According to Canadian historian Robert Gellately's analysis of the local offices established, the Gestapo was—for the most part—made up of bureaucrats and clerical workers who depended upon denunciations by citizens for their information.[20] Gellately argued that it was because of the widespread willingness of Germans to inform on each other to the Gestapo that Germany between 1933 and 1945 was a prime example of Panopticism.[21] Indeed, the Gestapo—at times—was overwhelmed with denunciations and most of its time was spent sorting out the credible from the less credible denunciations.[22] Many of the local offices were understaffed and overworked, struggling with the paper load caused by so many denunciations.[23] Gellately has also suggested that the Gestapo was "a reactive organization" that "...which was constructed within German society and whose functioning was structurally dependent on the continuing co-operation of German citizens".[24]

After 1939, when many Gestapo personnel were called up for war-related work such as service with the Einsatzgruppen, the level of overwork and understaffing at the local offices increased.[23] For information about what was happening in German society, the Gestapo continued to be mostly dependent upon denunciations.[25] 80% of all Gestapo investigations were started in response to information provided by denunciations by ordinary Germans; while 10% were started in response in to information provided by other branches of the German government and another 10% started in response to information that the Gestapo itself unearthed.[22]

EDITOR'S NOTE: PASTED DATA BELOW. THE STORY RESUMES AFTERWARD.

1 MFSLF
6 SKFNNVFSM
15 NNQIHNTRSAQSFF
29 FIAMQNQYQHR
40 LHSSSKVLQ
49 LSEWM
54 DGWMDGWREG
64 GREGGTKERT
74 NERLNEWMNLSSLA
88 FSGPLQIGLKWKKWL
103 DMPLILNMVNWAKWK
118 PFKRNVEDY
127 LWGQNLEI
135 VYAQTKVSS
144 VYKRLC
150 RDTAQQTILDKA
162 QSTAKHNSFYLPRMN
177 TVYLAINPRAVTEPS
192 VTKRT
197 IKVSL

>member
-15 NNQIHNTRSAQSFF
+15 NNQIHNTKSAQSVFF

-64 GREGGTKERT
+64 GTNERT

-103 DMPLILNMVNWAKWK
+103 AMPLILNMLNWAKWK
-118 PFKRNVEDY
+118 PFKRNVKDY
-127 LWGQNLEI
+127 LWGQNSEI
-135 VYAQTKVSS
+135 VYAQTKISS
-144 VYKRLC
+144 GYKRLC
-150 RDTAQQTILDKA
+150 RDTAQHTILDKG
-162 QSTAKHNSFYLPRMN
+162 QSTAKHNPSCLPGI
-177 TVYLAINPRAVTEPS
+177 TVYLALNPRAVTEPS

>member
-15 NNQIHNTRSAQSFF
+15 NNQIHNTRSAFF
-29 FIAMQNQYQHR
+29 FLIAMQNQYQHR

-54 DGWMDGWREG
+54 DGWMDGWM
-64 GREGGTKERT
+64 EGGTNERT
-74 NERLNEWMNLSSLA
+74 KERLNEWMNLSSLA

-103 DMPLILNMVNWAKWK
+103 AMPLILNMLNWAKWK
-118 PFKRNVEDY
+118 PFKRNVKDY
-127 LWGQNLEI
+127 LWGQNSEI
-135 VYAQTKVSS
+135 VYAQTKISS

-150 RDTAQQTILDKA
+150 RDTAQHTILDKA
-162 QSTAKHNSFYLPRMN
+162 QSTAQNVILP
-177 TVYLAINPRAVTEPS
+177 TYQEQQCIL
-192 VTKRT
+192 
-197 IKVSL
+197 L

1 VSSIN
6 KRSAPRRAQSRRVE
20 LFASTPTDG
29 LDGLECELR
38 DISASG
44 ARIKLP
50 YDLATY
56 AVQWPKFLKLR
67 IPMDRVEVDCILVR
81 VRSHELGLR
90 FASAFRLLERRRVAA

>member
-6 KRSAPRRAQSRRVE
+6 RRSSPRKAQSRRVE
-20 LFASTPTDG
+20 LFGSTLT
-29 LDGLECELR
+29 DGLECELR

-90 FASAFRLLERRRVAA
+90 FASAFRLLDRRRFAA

Thus, it was ordinary Germans by their willingness to denounce one another who supplied the Gestapo with the information that determined whom the Gestapo arrested.[25] The popular picture of the Gestapo with its spies everywhere terrorizing German society has been rejected by many historians as a myth invented after the war as a cover for German society's widespread complicity in allowing the Gestapo to work.[25][26] Work done by social historians such as Detlev Peukert, Robert Gellately, Reinhard Mann, Inge Marssolek, René Otto, Klaus-Michael Mallamann and Paul Gerhard, which by focusing on what the local offices were doing has shown the Gestapo's almost total dependence on denunciations from ordinary Germans, and very much discredited the older "Big Brother" picture with the Gestapo having its eyes and ears everywhere.[27] For example, of the 84 cases in Würzburg of rassenschande (race defilement) as sex with Jews were known under the Nuremberg Laws, 45 (54%) were started in response to denunciations by ordinary people, two (2%) by information provided by other branches of the government, 20 (24%) via information gained during interrogations of people relating to other matters, four (5%) from information from (Nazi) NSDAP organizations, two (2%) during "political evaluations" and 11 (13%) have no source listed while none were started by Gestapo's own "observations" of the people of Würzburg.[28]